Summer is here and that means growing season is in full swing. Hay fever, also known as allergic rhinitis, does not have anything to do with a fever, or hay for that matter. Instead, the watery eyes and stuffy nose are most often due to pollen from the beautiful plants and trees gracing your yard or neighborhood. (The condition was so named because it was discovered during haying season, when its symptoms were most present.)

One of our greatest nasal irritants is ragweed. About 75% of Americans who have plant allergies are sensitive to ragweed, according to the Asthma and Allergy Foundation of America. Ragweed pollen is a common allergen. A single plant may produce about a billion grains of pollen per season, and the pollen is transported on the wind.

However you pronounce them pecans taste great. But the trees that produce them give us something not quite so tasty. Pecans may taste great in pie, but in areas with lots of pecan trees, the pollen is second only to ragweed as a source of severe allergies. The tree flowers in spring, shedding enormous quantities of pollen. The pollen season extends from April to June in the Northern Hemisphere. Pollination occurs by wind.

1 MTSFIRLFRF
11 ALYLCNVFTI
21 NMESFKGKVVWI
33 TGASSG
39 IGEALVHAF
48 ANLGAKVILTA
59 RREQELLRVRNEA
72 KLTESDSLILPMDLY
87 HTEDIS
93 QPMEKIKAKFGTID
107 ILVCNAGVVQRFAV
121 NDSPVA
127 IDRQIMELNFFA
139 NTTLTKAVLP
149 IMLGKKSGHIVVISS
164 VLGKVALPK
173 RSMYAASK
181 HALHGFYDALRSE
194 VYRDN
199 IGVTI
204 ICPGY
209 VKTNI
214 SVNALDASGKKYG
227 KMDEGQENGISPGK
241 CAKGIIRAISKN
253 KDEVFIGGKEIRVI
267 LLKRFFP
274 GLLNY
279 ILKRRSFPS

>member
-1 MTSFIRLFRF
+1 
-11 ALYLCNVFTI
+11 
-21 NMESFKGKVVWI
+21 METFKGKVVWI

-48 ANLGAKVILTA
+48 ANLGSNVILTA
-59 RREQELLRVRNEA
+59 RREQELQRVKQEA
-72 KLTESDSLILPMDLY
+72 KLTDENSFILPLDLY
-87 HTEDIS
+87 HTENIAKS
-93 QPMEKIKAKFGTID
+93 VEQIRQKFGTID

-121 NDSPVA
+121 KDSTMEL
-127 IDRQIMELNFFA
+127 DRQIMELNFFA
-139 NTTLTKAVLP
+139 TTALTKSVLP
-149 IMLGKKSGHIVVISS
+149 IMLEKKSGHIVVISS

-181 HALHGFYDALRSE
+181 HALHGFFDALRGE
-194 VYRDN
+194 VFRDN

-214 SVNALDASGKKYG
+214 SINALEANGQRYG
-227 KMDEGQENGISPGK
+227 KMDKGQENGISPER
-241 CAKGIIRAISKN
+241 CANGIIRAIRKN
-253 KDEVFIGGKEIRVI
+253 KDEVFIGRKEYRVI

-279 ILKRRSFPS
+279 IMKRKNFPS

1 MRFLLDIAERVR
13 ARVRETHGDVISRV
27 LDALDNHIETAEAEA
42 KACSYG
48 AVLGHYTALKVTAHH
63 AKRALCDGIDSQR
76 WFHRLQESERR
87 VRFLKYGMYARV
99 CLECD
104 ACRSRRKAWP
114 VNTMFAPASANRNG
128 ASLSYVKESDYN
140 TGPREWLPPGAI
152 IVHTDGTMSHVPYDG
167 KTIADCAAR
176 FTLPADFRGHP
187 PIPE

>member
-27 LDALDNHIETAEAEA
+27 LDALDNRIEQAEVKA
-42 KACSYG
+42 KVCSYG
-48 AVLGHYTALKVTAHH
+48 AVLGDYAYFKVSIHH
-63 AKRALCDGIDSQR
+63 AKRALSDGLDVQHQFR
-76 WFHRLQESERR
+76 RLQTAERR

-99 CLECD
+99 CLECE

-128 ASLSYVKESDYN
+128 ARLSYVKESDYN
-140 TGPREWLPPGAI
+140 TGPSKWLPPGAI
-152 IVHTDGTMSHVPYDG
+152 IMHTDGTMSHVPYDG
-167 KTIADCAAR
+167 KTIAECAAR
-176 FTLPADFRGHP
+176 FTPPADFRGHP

Oaks are a particularly large genus, with various species growing throughout the U.S. They are commonly found in residential areas, as well as parks, and remote forests. The trees are large, reaching heights of 150 feet. The plants contain both male and female flowering parts, meaning they produce pollen, and can be pollinated, too, either by themselves, or by other plants. These trees are common throughout residential areas and parks — so the pollen potential is very high. Oaks cause real seasonal suffering for people with oak pollen allergies because the trees have a long period of pollen production.

Allergies can produce many of the same cold-like symptoms as a sinus infection, including sinus pressure, a runny nose and congestion. But the condition itself, called allergic rhinitis, is different. It is caused by an allergic response to allergens, such as pollen, dust mites or pet dander. This reaction happens when your immune system releases chemicals, such as histamine, into your bloodstream. These immune system chemicals lead to your allergy symptoms.